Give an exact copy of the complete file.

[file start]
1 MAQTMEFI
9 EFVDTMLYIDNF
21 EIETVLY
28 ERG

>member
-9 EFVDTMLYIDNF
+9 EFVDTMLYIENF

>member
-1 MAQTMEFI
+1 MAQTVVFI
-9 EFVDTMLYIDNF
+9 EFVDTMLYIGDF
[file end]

1 MAQTMEFI
9 EFVDTMLYIDNF
21 EIETVLY
28 ERG

>member
-9 EFVDTMLYIDNF
+9 EFVDTMLYIENF

>member
-1 MAQTMEFI
+1 MAQTVVFI
-9 EFVDTMLYIDNF
+9 EFVDTMLYIGDF